I remember watching this episode as a kid and my dad walking in and seeing Michael J. Pollard in the episode. He then declares that Pollard stole every scene he appeared in in Bonnie and Clyde, an opinion I today don’t necessarily share but wouldn’t dispute much either.
Of course, I told that same personal anecdote when I wrote up Bonnie and Clyde last year, so the circle is now complete.
The Enterprise is flying around when they get a distress signal from what appears to be an Earth-like planet. I don’t mean it’s the standard “Class M” sort of place that is environmentally friendly to humans. I mean the place basically is another Earth, right down to the continents. That said, the planet seems to be deserted, so Captain Kirk decides to beam down to the planet’s surface near where the distress signal was coming from. And because it is always a good idea to send your most senior officers to a dangerous, unknown location, Kirk goes down with Spock, McCoy, Yeoman Rand, and two random security officers. They materialize in a place that looks like a deserted ghost town, long out of repair, and the only life they find is a large man, covered in discolorations, who attacks McCoy when the good doctor stops to inspect a broken tricycle before suddenly dying.
By the by, I do love it when the Enterprise visits a planet that’s a lot like Earth for one reason or another. You just know it was done to save the network money with costuming and set design.
It isn’t too long before the away team finds a young girl named Miri (actress Kim Darby was 19 in 1966), who we are told is on the cusp of womanhood. She isn’t the only inhabitant of this town (and, I suppose, planet), but she is the only one the away team can find. Spock and the security guards hear some taunting, but the source is long gone by the time they get a look around. It seems the town’s sole inhabitants are children. Where are the adults?
Well, there’s a problem there, and it isn’t that this episode may have inspired Stephen King’s Children of the Corn. The adults all died off when an experiment to increase the resident’s lifespan went wrong, causing a disease that killed anyone past puberty. As for the children, their lifespans were increased dramatically as the aging process slowed down considerably, aging only one month for every century they live. So, yes, every soul on the planet including Miri is over 300 years old.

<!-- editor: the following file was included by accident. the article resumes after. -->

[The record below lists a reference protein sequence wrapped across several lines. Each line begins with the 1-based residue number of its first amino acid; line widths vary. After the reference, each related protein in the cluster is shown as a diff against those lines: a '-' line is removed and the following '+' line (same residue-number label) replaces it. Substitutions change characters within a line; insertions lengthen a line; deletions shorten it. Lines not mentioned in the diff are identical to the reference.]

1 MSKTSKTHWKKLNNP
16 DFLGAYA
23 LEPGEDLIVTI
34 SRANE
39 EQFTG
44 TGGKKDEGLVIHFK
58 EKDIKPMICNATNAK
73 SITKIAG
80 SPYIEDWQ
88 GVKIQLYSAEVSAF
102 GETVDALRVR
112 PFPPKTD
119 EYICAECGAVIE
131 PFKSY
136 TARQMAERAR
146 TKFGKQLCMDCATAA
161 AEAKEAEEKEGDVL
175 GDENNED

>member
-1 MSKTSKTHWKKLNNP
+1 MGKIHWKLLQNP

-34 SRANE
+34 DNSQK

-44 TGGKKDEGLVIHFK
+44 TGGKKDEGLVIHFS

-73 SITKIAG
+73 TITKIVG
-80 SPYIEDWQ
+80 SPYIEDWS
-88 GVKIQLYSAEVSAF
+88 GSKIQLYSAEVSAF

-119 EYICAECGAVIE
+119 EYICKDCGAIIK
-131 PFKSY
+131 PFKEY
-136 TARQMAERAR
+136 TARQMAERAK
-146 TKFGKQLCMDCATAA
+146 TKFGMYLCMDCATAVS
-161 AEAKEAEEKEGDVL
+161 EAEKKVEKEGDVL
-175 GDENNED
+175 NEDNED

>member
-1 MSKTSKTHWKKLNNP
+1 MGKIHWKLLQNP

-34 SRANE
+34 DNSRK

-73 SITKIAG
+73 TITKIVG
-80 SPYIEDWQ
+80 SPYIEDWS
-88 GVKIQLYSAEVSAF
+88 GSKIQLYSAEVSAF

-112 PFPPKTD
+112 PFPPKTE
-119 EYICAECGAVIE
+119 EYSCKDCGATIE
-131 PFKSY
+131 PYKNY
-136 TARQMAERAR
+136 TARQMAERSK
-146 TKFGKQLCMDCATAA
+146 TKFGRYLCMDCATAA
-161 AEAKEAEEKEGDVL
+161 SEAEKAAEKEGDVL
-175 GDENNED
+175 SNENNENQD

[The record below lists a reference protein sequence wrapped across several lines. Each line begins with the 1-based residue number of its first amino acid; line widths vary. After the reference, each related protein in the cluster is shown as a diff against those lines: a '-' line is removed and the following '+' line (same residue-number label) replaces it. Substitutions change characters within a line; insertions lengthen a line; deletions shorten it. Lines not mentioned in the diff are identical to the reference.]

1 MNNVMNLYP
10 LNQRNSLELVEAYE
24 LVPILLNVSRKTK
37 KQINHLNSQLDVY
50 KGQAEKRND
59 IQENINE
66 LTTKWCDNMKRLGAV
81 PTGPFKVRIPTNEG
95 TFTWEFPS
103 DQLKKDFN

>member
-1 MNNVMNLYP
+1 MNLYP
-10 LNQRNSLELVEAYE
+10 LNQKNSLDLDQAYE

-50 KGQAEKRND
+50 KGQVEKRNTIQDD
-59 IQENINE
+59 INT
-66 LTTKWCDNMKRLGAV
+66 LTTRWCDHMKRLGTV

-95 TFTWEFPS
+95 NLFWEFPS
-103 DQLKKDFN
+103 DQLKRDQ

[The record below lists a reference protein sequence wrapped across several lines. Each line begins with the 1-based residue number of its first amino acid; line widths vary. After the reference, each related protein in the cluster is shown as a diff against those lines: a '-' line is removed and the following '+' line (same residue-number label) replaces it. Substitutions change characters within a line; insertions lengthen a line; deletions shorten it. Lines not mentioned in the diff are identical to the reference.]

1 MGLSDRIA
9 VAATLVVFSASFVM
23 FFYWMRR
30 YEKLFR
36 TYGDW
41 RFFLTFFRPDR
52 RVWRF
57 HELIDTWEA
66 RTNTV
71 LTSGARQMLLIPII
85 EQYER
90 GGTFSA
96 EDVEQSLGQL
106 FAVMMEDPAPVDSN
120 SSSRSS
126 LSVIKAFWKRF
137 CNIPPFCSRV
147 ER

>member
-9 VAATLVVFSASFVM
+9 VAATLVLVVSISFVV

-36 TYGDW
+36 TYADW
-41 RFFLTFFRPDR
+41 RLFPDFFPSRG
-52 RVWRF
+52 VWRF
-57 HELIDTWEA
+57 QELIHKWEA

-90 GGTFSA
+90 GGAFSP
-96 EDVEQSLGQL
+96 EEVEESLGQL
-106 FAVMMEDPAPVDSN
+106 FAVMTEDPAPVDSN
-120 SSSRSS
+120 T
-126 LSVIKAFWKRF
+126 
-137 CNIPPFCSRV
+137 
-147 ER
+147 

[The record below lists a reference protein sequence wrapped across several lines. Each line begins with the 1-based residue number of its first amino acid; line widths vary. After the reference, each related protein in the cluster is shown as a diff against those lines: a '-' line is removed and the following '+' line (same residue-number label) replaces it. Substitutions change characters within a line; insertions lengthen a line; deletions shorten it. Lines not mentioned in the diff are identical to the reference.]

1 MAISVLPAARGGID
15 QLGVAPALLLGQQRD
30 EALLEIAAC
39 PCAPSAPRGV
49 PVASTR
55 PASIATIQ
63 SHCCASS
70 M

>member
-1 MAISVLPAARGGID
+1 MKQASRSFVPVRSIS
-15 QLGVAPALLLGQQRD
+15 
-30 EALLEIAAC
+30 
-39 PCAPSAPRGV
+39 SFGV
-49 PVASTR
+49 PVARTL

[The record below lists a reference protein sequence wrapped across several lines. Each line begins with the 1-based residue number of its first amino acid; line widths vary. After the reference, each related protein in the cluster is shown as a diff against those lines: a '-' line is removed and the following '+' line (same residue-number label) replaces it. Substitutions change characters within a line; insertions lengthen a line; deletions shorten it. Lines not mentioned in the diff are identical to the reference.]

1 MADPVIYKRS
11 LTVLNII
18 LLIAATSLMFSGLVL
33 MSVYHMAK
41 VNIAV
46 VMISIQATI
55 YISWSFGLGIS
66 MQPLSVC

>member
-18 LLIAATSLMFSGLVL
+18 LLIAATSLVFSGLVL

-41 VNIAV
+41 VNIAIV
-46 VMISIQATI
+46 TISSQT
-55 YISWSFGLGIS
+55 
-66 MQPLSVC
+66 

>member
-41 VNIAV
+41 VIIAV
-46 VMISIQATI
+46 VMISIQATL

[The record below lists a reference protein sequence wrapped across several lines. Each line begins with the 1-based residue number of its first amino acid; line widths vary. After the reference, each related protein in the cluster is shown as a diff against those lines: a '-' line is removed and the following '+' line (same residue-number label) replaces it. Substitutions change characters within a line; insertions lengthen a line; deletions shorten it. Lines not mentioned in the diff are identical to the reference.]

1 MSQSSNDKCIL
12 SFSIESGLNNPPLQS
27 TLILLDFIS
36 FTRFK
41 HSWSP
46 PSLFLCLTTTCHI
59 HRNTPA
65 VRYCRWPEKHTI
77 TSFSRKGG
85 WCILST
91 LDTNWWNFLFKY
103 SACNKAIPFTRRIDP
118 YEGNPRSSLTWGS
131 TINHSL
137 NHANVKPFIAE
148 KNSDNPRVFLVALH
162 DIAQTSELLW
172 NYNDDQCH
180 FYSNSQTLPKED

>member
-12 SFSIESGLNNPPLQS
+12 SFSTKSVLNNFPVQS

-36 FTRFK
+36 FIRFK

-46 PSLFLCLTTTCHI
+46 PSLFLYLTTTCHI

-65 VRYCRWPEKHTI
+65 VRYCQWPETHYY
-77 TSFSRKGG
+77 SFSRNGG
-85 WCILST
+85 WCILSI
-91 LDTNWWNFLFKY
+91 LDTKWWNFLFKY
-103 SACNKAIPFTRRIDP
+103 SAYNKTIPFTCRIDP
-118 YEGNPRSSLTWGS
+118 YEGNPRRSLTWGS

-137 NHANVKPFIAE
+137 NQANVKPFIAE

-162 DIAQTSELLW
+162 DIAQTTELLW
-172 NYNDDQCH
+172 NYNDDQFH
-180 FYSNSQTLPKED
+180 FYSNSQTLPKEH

As it is, Miri is the only really friendly kid in town. The others, led by a boy named Jahn (Pollard, age 27 in 1966), don’t trust the “grups” as they call them because all language deteriorates over time apparently. These kids remember the violence of the “before time” and would rather run amok without authority figures. And what a crowd of kids they got. Besides Dill from To Kill a Mockingbird, there are a bunch of sons and daughters of different cast and crewmembers and a young Phil Morris.
Now, whatever killed the adults on this planet apparently has infected most of the away team. Spock is immune, but as a carrier, he can’t go back to the ship lest he infect the rest of the crew and Kirk has forbidden anyone to beam down to help. They do get some equipment, and Dr. McCoy does get to work with the Enterprise computer as back-up. But the general distrust of the “onlies”means that they will do small things to sabotage McCoy’s efforts, and the lot of them (aside from Spock) will be dead in a week if McCoy can’t find a cure.
What does all this have to do with Miri? Well, she’s got a little thing for Kirk, and when she sees Kirk go off to comfort Rand when the Yeoman freaks out that the weird rash has spread to her sexy parts, Miri helps Jahn and the others. When Kirk points out she also has the disease, she helps Kirk. And Kirk does his best to convince the kids to help, pointing out that they are acting like grups themselves when they turn to violence, how the older ones won’t be able to help the little ones if they all die, how everyone gets the disease once they grow up no matter how long it takes, and how apparently the 300 years worth of canned goods are almost gone and the kids will starve to death in six months regardless.
It’s a nice, symbolic way to show a transition, I suppose. Miri is halfway between adulthood and childhood. She’s not really like the other onlies anymore. Sure, it may be predictable that she’d get a crush on Kirk, but it isn’t a completely terrible reaction either. Spock and McCoy are busy, the two security guys don’t even seem to have names, and this is 1966, so you know she wasn’t going to have a crush on Rand. It allows Kirk to monlogue as he does so often and somehow convince the kids that it is in their best interest to help McCoy develop a vaccine. Since Jahn swiped the communicators, McCoy can’t use the Enterprise to determine if his cure will fix him or poison him. And…the cure works.
Which means McCoy didn’t need Kirk to get help from the kids after all…
Seriously, that is what this episode says. McCoy found the cure on his own (OK, Spock helped).
But then, the episode is called “Miri,” so this is her story, or at least her story as she goes all googily eyes over Kirk like so many women have before her. And this is only episode eight…
Maybe someone call fall for McCoy next time. That guy deserves it after that thing with the salt vampire.